Sugar, Insulin and fat storage
The glycaemic index, by the way, is a measure of how quickly foods are turned into blood glucose by our digestive system. It roughly equates to the amount of sugar in a food or drink. So glucose has a GI of 100 while broccoli has a GI of only 15.
Now, here’s the science. When we have something with a high GI, blood sugars rise quickly. Constantly high BGLs are bad for us, so we release a hormone (insulin) that tells the cells what to do with all that sugar. The cells open up (sort of) and, like a little fork lift truck, take the energy away for storage in the liver, muscles, and fat stores. This reaction is so reliable that a scientist in the 1930s (Willian Falta) discovered that in cattle it was impossible to fatten animals with insulin deficiency. So, when insulin is present you are storing fat.
Breaking the fat burning process
But it gets worse. Under normal conditions we metabolise fats and blood sugars in the presence of oxygen to make energy. The oxygen is where the name “aerobic” comes from. We use this aerobic energy up to 60% of maximum heart rate or 60% of effort; so most of the time. Thus most of the time we are burning fat. HOWEVER, when insulin is present, it interrupts this chain. We stop burning fat.
Logically this makes sense; blood sugar levels are already high when insulin is present. So there is no point us metabolising fat and releasing it into the blood as BG (blood glucose). If we did it would be like putting petrol into a car that is already full.
So when we eat/drink something with a high GI it’s a double blow – we store fat but stop using the stores we have. This is why, in many cases, people may be exercising and eating perceived healthy foods, but not quite getting a flat tummy.
So the key to fat reduction (not just weight loss), is the elimination or reduction of
This is best done in 5 steps.
1. Remove the easy sugars from your diet
Don’t cry, but this means all sweets, cakes, biscuits, chocolate, fizzy drinks (except low calorie ones), fruit juices, cereal bars, most breakfast cereals and fruit yogurts, as well as sweet spreads like jam and honey, and all dried fruit. Drying fruit simply compacts its sugar into a smaller package.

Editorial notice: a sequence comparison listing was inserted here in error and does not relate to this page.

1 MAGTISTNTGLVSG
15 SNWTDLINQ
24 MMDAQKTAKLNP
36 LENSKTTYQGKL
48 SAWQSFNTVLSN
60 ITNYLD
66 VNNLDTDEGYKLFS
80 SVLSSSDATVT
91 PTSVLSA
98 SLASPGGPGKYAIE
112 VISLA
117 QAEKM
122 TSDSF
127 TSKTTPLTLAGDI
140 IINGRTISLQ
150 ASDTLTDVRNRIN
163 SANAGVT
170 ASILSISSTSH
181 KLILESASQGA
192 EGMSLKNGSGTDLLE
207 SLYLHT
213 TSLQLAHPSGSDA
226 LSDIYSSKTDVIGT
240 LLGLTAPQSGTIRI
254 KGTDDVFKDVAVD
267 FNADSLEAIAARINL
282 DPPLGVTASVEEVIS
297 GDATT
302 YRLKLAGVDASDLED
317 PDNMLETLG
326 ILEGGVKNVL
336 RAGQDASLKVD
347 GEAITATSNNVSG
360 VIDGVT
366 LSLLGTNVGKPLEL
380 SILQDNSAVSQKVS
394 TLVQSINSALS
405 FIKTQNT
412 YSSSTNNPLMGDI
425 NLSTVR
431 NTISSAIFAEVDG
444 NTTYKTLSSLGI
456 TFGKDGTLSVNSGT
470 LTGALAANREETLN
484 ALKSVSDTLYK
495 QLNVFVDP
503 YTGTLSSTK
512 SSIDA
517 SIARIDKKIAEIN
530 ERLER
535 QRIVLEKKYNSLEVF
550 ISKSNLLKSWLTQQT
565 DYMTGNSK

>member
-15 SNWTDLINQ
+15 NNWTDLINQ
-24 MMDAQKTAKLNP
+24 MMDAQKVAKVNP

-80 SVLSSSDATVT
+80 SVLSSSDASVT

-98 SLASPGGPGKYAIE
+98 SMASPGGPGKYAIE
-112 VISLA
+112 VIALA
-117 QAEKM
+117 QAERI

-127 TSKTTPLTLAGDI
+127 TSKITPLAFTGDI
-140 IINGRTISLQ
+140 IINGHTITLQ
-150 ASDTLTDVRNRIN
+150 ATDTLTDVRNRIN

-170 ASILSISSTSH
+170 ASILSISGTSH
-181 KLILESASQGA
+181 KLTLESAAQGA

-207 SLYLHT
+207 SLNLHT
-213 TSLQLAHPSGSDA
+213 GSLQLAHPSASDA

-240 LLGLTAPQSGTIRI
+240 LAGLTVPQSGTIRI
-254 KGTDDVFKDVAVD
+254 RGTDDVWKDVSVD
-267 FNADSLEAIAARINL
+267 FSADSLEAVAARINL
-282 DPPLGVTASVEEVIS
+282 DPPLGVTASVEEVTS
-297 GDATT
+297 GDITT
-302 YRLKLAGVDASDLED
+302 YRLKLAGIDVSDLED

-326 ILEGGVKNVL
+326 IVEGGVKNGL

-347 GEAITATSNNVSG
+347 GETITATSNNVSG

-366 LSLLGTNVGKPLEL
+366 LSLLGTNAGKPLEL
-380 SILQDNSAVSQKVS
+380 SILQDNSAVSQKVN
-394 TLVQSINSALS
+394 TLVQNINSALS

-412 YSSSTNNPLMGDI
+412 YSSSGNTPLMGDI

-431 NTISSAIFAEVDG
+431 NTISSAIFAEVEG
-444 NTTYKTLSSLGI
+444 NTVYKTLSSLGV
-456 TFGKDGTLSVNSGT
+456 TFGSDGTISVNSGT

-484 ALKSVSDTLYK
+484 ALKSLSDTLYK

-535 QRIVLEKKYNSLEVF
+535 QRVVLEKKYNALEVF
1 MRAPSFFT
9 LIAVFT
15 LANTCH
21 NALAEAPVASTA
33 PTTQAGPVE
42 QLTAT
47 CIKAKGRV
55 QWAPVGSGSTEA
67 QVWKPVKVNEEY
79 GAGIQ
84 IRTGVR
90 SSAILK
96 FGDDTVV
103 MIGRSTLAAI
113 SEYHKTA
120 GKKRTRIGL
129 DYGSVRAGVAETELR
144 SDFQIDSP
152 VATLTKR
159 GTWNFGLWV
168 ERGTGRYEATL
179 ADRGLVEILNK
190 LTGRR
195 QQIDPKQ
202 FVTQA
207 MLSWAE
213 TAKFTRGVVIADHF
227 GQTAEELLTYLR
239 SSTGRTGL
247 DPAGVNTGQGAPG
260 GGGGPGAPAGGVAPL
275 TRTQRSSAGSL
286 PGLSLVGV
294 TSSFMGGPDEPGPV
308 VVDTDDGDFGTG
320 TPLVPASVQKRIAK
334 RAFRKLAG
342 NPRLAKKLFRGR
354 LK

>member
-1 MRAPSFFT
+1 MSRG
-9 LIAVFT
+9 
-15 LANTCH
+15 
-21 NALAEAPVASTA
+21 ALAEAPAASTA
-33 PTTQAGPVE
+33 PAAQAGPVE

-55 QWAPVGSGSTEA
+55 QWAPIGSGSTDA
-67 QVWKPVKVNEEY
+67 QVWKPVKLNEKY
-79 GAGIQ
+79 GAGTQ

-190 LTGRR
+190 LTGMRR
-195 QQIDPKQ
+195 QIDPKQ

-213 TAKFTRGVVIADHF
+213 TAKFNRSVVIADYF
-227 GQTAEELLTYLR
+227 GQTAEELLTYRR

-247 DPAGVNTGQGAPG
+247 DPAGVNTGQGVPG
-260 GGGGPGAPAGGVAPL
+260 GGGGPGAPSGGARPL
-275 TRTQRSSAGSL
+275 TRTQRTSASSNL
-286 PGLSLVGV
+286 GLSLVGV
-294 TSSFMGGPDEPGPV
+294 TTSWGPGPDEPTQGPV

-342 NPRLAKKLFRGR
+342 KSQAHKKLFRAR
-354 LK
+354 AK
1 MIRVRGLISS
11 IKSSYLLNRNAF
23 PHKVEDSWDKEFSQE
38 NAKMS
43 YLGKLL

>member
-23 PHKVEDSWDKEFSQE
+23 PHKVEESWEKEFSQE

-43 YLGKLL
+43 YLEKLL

Don’t view this as deprivation: look at it instead as breaking an addiction. You may suffer withdrawal symptoms for a few days to a few weeks, but substitute sweet snacks for savoury ones (see 5, below), switch to diet drinks and persevere. Eventually you will break the chain and be free.
Once this tricky bit is over, you will stop craving sugars and feel healthier, slimmer and more in control of your eating.
2. Remove the hidden sugar
Look at the label on everything: you’ll be surprised how sugary many foods are, from salad dressings and mayonnaise (especially the low-fat versions which have more sugar to compensate for the lack of fat) to balsamic vinegar and condiments such as salad cream, barbecue sauce, ketchup and hoisin sauce.
Any ready meal, pizza or packet of sausages with more than 3% sugar is also a no-no. Once you’ve followed steps 1 and 2, you will have eliminated most of the fructose you encounter in a day; it’s this fructose that is the most addictive. You’re now aiming to get to a maximum of five teaspoons of sugar a day, all in. That’s 20g.
3. Replace the sugar – with care
Those foods lowest in sugar tend to be strategically hidden at the end of the aisle in supermarkets, so start “patrolling the perimeter” for untampered meat, dairy, veg, fruit beans and pulses.
You will have to cook more meals from scratch, although you can still buy ready-packaged food – just make sure you examine the label.
If it contains more than 3g of sugar per 100g, step away. If it’s a liquid, don’t touch it if it contains any sugar at all.
Always avoid low-fat options and anything advertised as “light/lite” or “healthy options (manufacturers will have taken out the fat but added sugar to improve the taste). Some ready meals are ok, but again, read the label. M&S fuller longer are generally ok for example.
When buying fruit, go for lower-sugar but higher fibre ones: berries and kiwis are better than bananas, grapes and and oranges. Fruit juice is a big no-no. It’s all the sugar but none of the fibre.
4. Change your habits
If some routines in your life are linked to eating sugar, you may have to give them up for a while. This could be having a project go well or having a great/awful meeting, Similarly, if watching TV in the evening goes hand in hand with snacking, find another way to relax for a while: read a book, use the computer or go for a walk.
5. Come up with tasty alternatives to a sweet fix
Identify danger times and situations: when are you most tempted to snack on sugary foods? Note them all down, be honest with yourself, and think up an alternative.
If you usually have a biscuit when making a cup of coffee, move the biscuits (throw them out) and keep a jar of nuts by the kettle instead (yes, they are calorific, but not sugary).
If you get hunger cravings in the evening, drink a glass of milk and have some cheese – or some crisps if you must have a treat. The former are calorific, but will not provoke an insulin reaction.
Substitute wine and beer for low calorie mixers with a spirit and swap your mid-morning muffin for some nutty, seedy toast.